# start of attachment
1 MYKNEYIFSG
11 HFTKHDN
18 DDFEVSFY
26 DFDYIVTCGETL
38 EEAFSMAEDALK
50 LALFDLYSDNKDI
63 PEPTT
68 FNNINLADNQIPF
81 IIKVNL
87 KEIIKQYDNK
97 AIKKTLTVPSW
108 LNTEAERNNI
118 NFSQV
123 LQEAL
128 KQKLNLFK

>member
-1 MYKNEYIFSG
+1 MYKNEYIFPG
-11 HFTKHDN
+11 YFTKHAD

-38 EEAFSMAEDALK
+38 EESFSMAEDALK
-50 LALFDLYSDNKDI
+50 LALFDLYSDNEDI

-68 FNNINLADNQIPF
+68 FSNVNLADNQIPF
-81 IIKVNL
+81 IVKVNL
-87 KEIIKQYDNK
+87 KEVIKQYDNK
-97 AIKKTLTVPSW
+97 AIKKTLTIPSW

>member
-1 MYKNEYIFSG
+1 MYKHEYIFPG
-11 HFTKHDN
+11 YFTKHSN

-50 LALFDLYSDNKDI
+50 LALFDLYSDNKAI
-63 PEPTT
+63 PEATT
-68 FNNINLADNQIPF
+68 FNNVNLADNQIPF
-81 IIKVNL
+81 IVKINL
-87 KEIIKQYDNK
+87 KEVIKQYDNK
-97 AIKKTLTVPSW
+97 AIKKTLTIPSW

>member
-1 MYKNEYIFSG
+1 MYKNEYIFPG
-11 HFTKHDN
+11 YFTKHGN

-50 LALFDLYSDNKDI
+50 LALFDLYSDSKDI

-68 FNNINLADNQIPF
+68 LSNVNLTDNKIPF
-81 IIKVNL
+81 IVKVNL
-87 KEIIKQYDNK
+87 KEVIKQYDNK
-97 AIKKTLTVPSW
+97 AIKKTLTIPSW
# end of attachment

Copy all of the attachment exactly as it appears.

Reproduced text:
1 MYKNEYIFSG
11 HFTKHDN
18 DDFEVSFY
26 DFDYIVTCGETL
38 EEAFSMAEDALK
50 LALFDLYSDNKDI
63 PEPTT
68 FNNINLADNQIPF
81 IIKVNL
87 KEIIKQYDNK
97 AIKKTLTVPSW
108 LNTEAERNNI
118 NFSQV
123 LQEAL
128 KQKLNLFK

>member
-1 MYKNEYIFSG
+1 MYKNEYIFPG
-11 HFTKHDN
+11 YFTKHAD

-38 EEAFSMAEDALK
+38 EESFSMAEDALK
-50 LALFDLYSDNKDI
+50 LALFDLYSDNEDI

-68 FNNINLADNQIPF
+68 FSNVNLADNQIPF
-81 IIKVNL
+81 IVKVNL
-87 KEIIKQYDNK
+87 KEVIKQYDNK
-97 AIKKTLTVPSW
+97 AIKKTLTIPSW

>member
-1 MYKNEYIFSG
+1 MYKHEYIFPG
-11 HFTKHDN
+11 YFTKHSN

-50 LALFDLYSDNKDI
+50 LALFDLYSDNKAI
-63 PEPTT
+63 PEATT
-68 FNNINLADNQIPF
+68 FNNVNLADNQIPF
-81 IIKVNL
+81 IVKINL
-87 KEIIKQYDNK
+87 KEVIKQYDNK
-97 AIKKTLTVPSW
+97 AIKKTLTIPSW

>member
-1 MYKNEYIFSG
+1 MYKNEYIFPG
-11 HFTKHDN
+11 YFTKHGN

-50 LALFDLYSDNKDI
+50 LALFDLYSDSKDI

-68 FNNINLADNQIPF
+68 LSNVNLTDNKIPF
-81 IIKVNL
+81 IVKVNL
-87 KEIIKQYDNK
+87 KEVIKQYDNK
-97 AIKKTLTVPSW
+97 AIKKTLTIPSW